An interview is a crucial component of being hired, since it gives you the chance to sell yourself and create a good impression on potential employers. It’s a good idea to confirm the meeting time and date with the hiring manager ahead of time if you’ve set up a time to talk with them. You may retain your composure and get the information you need by knowing what to say when contacting a company about an upcoming interview.
The article explains why it’s important to confirm an appointment and provides examples of and advice on how to confirm an interview time.
In what ways is it helpful to have a confirmed interview time?
You should always double-check an interview time with the company so you know precisely when to show there. Whether the meeting will be held in person, by phone, or through a web-based teleconference, you can calculate how much time you will need to be ready for it. If you have an appointment at 10 a.m. and you live 30 minutes away from the office, you should plan to leave your house at 9:15 a.m. to allow for any delays you may encounter along the way, such as finding the location or sitting in traffic.
You may let the potential employer know to anticipate you on the day of the interview by confirming the time and date. The interview will begin promptly, as planned, upon your arrival at the location or joining the call. In addition to providing written proof of the meeting you committed to attend, an email confirmation request might be useful. It’s helpful to know how long an interview could go so you can plan the rest of your day accordingly, and it’s also helpful to be ready to talk about your experience and skills at the time you and the potential employer have agreed upon.
The Proper Way to Schedule an Interview
Here’s what you can do to make sure your job interview time is set in stone:
In an email, you must first:
Start out your email on a friendly note by using the receiver’s name. Add a formal greeting to show that you’re taking the email seriously and that you’re a serious applicant for the position. Verify that you have the correct email address for the interviewee before sending a request for confirmation of the scheduled time. It’s a good idea to double check that you spelt their name correctly and used the appropriate work title. Use “Dr.” before a professor’s last name if you’re reaching out to them for the first time.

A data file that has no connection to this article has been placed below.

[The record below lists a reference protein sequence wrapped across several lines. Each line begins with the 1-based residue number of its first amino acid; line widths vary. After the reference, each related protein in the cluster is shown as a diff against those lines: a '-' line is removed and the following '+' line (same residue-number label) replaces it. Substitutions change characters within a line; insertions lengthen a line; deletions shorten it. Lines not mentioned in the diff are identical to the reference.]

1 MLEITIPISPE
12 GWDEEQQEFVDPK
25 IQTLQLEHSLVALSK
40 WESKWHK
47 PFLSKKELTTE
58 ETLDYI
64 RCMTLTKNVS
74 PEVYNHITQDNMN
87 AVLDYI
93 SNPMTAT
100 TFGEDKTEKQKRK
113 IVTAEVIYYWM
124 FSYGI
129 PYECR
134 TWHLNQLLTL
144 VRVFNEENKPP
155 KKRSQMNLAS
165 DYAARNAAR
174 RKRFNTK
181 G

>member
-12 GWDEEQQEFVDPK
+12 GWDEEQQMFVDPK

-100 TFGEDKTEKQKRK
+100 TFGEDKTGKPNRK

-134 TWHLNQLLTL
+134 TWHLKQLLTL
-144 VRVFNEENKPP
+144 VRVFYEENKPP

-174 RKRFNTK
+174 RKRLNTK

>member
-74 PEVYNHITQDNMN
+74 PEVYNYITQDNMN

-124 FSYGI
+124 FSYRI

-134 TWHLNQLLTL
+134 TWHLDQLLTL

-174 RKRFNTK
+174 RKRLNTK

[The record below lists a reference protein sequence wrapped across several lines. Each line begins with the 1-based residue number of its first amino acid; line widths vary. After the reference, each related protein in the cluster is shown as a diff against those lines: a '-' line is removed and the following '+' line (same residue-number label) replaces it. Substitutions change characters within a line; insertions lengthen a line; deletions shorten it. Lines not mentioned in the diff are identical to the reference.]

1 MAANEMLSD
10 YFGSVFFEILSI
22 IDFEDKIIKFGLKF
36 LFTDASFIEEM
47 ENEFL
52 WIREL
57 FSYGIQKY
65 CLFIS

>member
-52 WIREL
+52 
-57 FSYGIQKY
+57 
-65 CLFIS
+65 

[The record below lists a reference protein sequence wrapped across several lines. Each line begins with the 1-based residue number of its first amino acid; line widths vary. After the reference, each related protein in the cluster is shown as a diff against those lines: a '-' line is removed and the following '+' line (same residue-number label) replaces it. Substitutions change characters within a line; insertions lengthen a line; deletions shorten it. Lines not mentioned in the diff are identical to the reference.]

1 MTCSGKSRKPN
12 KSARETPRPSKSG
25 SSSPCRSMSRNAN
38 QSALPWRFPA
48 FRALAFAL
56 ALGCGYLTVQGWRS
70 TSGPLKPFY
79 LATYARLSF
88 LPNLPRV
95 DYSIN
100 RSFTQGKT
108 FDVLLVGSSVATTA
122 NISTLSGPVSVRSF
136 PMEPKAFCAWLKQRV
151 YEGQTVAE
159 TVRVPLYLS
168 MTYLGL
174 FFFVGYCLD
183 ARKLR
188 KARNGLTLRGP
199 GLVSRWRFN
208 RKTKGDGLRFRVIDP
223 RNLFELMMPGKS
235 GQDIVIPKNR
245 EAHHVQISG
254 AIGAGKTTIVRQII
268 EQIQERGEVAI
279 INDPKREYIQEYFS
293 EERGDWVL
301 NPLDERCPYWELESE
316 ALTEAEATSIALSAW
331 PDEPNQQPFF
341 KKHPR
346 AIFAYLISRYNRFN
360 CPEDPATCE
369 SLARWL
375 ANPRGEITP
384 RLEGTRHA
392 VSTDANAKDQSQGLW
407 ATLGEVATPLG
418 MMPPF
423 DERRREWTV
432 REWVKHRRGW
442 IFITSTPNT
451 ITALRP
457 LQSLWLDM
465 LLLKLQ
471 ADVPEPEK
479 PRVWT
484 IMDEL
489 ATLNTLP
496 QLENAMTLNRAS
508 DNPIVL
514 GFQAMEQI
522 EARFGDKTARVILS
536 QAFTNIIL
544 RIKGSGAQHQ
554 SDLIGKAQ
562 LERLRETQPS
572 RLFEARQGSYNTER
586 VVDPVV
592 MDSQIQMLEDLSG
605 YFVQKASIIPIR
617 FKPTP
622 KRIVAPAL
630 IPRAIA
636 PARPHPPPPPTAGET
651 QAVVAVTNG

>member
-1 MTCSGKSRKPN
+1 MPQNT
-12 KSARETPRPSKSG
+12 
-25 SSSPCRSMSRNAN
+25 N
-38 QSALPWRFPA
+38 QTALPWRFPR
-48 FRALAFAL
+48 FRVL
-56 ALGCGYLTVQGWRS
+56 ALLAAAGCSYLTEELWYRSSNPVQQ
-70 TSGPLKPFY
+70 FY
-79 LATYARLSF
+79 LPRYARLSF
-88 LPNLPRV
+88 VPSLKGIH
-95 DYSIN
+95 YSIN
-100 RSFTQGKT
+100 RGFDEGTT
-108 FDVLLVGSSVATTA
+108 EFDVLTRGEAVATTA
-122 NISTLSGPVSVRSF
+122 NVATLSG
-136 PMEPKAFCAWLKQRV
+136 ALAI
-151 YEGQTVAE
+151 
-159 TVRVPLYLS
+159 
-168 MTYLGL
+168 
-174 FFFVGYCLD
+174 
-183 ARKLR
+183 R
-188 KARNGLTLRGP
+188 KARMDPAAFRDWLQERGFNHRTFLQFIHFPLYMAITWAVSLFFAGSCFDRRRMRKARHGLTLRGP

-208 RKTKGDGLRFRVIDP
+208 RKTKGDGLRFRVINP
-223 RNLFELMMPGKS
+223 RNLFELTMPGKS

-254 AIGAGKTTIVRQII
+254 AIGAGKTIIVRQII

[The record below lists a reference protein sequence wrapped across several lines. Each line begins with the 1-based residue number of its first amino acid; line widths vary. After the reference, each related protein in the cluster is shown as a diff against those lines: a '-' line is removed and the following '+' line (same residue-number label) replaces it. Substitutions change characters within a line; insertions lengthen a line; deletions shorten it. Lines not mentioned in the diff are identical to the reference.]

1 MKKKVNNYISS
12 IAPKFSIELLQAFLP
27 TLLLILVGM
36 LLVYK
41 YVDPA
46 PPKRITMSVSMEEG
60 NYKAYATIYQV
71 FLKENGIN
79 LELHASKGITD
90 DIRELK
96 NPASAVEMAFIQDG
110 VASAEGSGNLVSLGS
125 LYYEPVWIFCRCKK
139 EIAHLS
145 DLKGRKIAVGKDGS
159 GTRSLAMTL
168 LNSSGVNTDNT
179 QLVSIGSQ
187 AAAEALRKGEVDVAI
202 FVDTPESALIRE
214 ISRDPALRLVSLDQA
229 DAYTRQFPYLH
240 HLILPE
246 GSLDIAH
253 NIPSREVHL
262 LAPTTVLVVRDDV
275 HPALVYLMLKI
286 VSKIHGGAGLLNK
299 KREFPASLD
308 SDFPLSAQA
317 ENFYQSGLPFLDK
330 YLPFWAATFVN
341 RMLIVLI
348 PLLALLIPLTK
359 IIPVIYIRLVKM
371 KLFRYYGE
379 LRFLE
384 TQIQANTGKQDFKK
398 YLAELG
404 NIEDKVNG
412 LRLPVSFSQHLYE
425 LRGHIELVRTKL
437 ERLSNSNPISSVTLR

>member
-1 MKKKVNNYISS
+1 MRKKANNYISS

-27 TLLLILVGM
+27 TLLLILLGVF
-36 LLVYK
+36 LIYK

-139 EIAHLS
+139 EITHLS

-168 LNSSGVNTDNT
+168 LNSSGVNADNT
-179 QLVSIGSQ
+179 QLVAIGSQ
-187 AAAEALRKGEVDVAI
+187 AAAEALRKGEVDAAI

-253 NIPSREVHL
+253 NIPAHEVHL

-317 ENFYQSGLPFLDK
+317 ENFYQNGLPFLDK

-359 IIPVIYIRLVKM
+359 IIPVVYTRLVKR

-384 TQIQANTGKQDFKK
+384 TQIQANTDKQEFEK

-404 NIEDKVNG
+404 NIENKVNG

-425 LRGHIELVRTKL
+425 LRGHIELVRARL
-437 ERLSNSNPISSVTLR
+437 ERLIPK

Identify the position by name
Introduce yourself and the email’s purpose in the opening line. To begin, introduce yourself as a potential employee who has been invited in for an interview. For the sake of the hiring manager’s convenience, you may also want to reference the specific job for which you have applied. After you’ve introduced yourself, it’s appropriate to thank the hiring committee for their time and consideration.
Take notes on the following example:
Janet Dotty here, and I’m applying for the role of social media coordinator at your wonderful company. I appreciate the chance to meet with you today.
Describe the interview’s environment:
If you know the interviewer and the location, you may double-check those details as well. Specify when and where you will be traveling to participate in the interview.
Here’s another remark used as illustration:
On December 1st at 10:30 AM, I’ll be at Gordon and Carlson, located at 2816 Law Street, to meet with Mr. John Rutherford.
In the email’s last paragraph, express your excitement about meeting with the company. Tell the hiring manager that you want to learn more about the position by touring the office and talking to current workers. Demonstrating a strong desire to do the work well will help your case. It’s a good idea to send an email before an interview to show that you’ve taken the time and effort to prepare for the meeting and are enthusiastic about the position you’re applying for at the firm in question.
In the last paragraph or two of your communication, you might express your enthusiasm in concrete terms. Consider the following illustration:
I can’t wait to find out more about the position and its benefits during Wednesday’s meeting. I appreciate the opportunity to discuss my qualifications as a social media coordinator for your organization.
Follow those tips and you’re setting yourself up for success. If you are struggling with hunting for a job, try following our advice on Job Searching Tips During “The Great Recognition”.